How mobile genetic elements molded eukaryotic genomes is a key evolutionary question that gained wider popularity when mobile DNA sequences were shown to comprise about half of the human genome. Although Saccharomyces cerevisiae does not suffer such "genome obesity", five families of LTR-retrotransposons, Ty1, Ty2, Ty3, Ty4, and Ty5 elements, comprise about 3% of its genome. The availability of complete genome sequences from several Saccharomyces species, including members of the closely related sensu stricto group, present new opportunities for analyzing molecular mechanisms for chromosome evolution, speciation, and reproductive isolation. In this review I present key experiments from both the pre- and current genomic sequencing eras suggesting how Ty elements mediate genome evolution.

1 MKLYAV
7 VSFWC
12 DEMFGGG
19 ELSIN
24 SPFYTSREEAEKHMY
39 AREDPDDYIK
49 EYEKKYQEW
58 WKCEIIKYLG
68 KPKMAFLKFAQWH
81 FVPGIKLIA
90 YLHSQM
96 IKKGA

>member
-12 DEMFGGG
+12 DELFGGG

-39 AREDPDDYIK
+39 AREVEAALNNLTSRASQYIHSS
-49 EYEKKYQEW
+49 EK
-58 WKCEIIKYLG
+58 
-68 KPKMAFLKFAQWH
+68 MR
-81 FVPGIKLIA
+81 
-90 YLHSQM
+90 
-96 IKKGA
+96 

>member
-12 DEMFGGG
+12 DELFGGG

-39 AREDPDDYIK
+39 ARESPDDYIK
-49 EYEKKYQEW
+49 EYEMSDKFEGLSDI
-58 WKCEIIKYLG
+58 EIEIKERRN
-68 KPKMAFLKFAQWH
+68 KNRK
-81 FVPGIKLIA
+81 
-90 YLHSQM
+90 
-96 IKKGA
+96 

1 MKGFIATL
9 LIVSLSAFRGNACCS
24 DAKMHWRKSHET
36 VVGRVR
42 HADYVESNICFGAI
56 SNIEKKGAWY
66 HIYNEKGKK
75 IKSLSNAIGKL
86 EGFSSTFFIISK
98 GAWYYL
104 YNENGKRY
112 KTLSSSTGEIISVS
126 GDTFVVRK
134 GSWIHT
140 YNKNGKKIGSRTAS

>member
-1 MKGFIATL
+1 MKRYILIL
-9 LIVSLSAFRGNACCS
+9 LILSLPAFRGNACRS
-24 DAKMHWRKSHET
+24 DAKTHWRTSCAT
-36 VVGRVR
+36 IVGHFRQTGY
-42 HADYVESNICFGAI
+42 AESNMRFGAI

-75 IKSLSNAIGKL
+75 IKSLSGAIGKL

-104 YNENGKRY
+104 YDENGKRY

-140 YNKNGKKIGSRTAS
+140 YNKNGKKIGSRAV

|Evidence ID||Analyze ID||Interactor||Interactor Systematic Name||Interactor||Interactor Systematic Name||Type||Assay||Annotation||Action||Modification||Phenotype||Source||Reference||Note|
|Evidence ID||Analyze ID||Gene||Gene Systematic Name||Gene Ontology Term||Gene Ontology Term ID||Qualifier||Aspect||Method||Evidence||Source||Assigned On||Reference||Annotation Extension|
|Evidence ID||Analyze ID||Gene||Gene Systematic Name||Phenotype||Experiment Type||Experiment Type Category||Mutant Information||Strain Background||Chemical||Details||Reference|
|Evidence ID||Analyze ID||Regulator||Regulator Systematic Name||Target||Target Systematic Name||Experiment||Conditions||Strain||Source||Reference|